Book news and reviews – August 2015

Words by:
Yusef Sayed
Featured in:
August 2015

The 2015 Lincoln Book Festival will take place between 28th September and 3rd October. Experts will explain the importance of Magna Carta throughout history and in law today. The festival is held at The Collection.

Two county writers have recently self-published new books of a very different kind: Prolific Lincoln based crime writer Cary Smith has published his fourth murder mystery set in the county. Dead Jealous follows Swedish born DI Inga Larsson as she investigates the death of a local jewellery trader. While Richard Dann from Ruskington has written his first autobiographical book about his experiences growing up in South Africa, entitled Sundowner Days. Both books will be reviewed in a forthcoming issue of Lincolnshire Life.

Scala Arts & Heritage Publishers have released a richly illustrated new guide book to Lincoln Castle, to coincide with the unveiling of the extensive restoration work undertaken for the Lincoln Castle Revealed project. The book is available from the Castle or from the publisher, price £5. For details visit

Published by Hodder & Stoughton, Price £14.99

The death of a neighbour is met with almost no immediate emotional response by a young freelance journalist living in London, who finds the body but didn’t know the deceased. Lincolnshire raised writer Gavin Extence’s second novel tells the story of Abigail Williams, a woman inhabiting a strange world adjacent to her usual daily experiences. But this is not the fantastical wonderland that Alice reaches: Abigail Williams is bipolar.

Abby has a past of drug use, family relationship issues and deeply felt anxieties about making a living as a freelancer in an impersonal, superficial, hectic modern city. Her unexpected proximity to death prompts Abigail to peel away the layers of social politesse, and expectations in her work and relationships as she finds herself passing into a distinctly different gear of emotional reaction. The mirror world is where she eventually meets Melody Black.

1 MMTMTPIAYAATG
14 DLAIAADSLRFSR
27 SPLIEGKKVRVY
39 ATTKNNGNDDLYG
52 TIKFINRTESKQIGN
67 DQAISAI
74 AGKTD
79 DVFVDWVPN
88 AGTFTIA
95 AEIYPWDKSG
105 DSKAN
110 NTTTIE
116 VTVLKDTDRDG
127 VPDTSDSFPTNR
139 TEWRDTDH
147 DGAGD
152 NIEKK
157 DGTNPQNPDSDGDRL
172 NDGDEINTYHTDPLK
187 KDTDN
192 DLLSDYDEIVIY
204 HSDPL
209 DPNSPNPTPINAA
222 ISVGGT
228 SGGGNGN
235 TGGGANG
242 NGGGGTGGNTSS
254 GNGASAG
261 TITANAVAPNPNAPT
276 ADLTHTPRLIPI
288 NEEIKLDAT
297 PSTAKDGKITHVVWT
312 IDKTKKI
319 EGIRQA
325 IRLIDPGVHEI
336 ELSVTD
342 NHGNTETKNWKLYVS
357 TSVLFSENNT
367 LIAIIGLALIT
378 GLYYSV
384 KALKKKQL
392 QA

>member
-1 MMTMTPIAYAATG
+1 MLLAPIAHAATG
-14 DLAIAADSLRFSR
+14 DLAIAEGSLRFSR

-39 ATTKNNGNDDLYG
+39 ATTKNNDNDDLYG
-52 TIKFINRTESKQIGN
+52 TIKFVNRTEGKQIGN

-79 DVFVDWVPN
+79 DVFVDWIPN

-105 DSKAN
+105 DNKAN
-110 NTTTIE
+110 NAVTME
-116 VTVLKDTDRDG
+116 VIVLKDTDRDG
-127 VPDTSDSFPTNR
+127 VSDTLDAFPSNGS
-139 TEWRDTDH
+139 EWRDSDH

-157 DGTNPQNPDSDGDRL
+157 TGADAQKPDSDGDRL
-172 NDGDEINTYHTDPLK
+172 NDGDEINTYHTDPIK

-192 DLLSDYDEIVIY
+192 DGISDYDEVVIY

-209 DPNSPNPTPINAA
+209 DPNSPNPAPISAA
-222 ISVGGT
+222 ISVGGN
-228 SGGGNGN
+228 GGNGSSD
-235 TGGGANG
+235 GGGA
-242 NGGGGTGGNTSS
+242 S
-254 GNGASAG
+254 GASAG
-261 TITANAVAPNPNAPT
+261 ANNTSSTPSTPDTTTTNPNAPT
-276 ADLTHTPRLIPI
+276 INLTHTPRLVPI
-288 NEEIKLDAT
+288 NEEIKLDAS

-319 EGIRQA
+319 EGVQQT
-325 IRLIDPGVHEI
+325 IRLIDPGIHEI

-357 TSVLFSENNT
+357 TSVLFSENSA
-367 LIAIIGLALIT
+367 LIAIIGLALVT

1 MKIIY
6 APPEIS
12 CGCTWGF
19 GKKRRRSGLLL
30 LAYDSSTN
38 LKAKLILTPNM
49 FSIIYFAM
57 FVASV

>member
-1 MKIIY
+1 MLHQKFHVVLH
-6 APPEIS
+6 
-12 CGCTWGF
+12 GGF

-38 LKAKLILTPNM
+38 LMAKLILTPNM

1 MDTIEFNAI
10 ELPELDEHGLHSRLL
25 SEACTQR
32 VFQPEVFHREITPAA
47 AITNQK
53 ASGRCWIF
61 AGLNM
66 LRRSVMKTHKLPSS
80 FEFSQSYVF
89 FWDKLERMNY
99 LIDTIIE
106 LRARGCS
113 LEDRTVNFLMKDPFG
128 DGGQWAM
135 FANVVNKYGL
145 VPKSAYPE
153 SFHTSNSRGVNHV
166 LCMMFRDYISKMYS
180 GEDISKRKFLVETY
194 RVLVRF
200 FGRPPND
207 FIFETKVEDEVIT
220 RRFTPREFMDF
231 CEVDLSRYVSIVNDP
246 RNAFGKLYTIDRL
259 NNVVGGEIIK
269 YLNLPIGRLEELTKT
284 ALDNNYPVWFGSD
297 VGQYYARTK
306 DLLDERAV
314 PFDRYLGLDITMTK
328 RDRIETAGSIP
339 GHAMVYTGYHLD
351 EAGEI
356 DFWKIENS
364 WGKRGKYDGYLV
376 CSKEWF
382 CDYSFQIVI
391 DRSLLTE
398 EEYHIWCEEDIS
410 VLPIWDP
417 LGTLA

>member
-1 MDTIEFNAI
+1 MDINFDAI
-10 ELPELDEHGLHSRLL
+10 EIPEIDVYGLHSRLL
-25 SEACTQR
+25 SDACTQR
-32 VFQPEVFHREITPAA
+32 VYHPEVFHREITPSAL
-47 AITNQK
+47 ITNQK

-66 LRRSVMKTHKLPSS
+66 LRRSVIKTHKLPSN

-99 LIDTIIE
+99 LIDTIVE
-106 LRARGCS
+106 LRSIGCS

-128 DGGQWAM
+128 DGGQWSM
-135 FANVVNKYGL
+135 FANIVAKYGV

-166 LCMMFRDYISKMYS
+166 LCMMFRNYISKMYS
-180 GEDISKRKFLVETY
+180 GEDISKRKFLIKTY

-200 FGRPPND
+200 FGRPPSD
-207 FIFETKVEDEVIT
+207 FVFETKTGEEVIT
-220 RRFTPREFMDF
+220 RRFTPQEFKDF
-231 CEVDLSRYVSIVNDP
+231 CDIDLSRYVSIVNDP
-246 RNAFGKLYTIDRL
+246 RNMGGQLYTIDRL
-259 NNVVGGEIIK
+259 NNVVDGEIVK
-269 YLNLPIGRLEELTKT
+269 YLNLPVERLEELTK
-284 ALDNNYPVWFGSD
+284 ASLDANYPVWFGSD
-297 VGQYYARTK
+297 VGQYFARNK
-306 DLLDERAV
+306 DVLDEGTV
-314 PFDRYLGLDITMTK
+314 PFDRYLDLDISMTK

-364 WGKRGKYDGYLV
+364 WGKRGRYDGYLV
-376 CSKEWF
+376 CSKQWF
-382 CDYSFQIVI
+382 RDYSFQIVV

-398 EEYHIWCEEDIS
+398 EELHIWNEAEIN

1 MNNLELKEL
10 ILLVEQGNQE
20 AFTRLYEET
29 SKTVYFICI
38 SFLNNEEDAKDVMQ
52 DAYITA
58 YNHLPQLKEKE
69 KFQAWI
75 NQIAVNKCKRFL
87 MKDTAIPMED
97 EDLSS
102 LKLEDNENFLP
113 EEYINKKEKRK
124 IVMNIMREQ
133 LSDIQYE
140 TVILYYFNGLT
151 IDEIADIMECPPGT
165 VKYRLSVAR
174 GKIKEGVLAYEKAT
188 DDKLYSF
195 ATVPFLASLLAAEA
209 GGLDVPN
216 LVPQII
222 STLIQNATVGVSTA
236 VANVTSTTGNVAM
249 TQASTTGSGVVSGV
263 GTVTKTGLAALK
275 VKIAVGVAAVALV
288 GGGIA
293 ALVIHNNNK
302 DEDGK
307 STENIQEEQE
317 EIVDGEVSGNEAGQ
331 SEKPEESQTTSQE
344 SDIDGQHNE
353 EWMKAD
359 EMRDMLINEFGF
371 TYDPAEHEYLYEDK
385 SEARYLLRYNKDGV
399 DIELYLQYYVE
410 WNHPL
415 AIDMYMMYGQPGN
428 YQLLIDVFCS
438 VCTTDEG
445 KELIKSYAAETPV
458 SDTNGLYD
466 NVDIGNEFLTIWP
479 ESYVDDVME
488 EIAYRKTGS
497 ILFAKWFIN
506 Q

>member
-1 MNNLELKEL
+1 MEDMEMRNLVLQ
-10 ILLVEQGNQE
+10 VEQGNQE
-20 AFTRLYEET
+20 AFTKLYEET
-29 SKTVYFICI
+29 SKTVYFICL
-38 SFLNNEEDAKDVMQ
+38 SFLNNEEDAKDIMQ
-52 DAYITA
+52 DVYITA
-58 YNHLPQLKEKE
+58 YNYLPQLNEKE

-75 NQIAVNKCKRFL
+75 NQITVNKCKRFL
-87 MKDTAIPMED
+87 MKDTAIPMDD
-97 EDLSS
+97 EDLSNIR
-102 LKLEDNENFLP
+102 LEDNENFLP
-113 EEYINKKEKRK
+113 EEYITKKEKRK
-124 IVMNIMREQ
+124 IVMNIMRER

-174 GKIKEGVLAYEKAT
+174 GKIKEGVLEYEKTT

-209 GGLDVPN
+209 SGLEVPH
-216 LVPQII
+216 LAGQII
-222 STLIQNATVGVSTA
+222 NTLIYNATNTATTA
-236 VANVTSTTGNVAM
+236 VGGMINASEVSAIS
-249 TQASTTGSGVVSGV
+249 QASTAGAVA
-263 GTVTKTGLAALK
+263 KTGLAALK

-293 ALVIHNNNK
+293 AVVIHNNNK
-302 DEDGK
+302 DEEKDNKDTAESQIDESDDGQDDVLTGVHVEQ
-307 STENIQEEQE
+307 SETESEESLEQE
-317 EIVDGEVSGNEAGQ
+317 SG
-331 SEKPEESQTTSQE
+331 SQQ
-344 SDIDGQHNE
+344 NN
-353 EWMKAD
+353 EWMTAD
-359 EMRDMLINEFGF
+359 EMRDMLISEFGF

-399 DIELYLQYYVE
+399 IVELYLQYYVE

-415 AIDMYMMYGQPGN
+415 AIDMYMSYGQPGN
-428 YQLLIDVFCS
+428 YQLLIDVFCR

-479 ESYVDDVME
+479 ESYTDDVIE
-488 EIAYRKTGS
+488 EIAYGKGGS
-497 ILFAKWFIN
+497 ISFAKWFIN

The author draws upon his own experiences, as detailed in the epilogue, to bring readers closer to the interior life of somebody with bipolar. For much of the early part of the book, though, it is often difficult to discern what aspects of Abby’s personality are signs of a disorder and which are not untypical of a self-regarding, aspirational Londoner working in the arts and media. Extence gives Abigail a wry, literate humour which is typical of this demographic as well.

Abby stares at the models in perfume advertisements, comparing herself to them; she seeks help from doctors and Google search alike; makes an unscheduled train trip – first class despite limited money – to try to meet an Oxford professor without an appointment and can only be open about her private conflicts in a public forum. While the story might be intended to reveal to the reader a mindset specifically experienced by those with bipolar, readers might be prompted to question the point at which a mental disorder begins and merely odd and impulsive behaviour – particularly that triggered by a traumatic event – ends. And to what extent modern environments shape potentially damaging mirror worlds for all of us.

Published by Brewin Books, Price £9.95

The contrast between traditional ways of life in a Lincolnshire village and the brutality of the front line is the focus of Donald McDonald’s new novel. Capturing first the routines and the strong connection to the land among the residents of a Wolds village, the author sets the scene for the dramatic upheaval of the Great War.

Love interests and a longstanding rivalry are stitched into the fabric of rural labour, long days and longed-for meals, as McDonald develops his characters. Soon the lives of these young men and women are drastically changed by the declaration of war but the relationships and emotions of the past are not diminished by the increasing tumult overseas.

McDonald’s writing is at its best when he is describing the nuts and bolts of work, the sights and sounds of peaceful village life and readers looking to get a sense of the culture of work and leisure in the early part of the twentieth century will find plenty of evocations of harvesting, brewing, and curing meat. But some might find the picture of pre-War county life somewhat overly idyllic.

Still the early chapters of the novel help to throw into even deeper contrast the scene change at the outbreak of war, where unforgettable human experiences and the dramatic effects on individuals are related. The ongoing popularity of World War stories in literature and television programmes, which underline the effect of war on regular conscripts and families back home, means that McDonald has the potential to find many interested readers.

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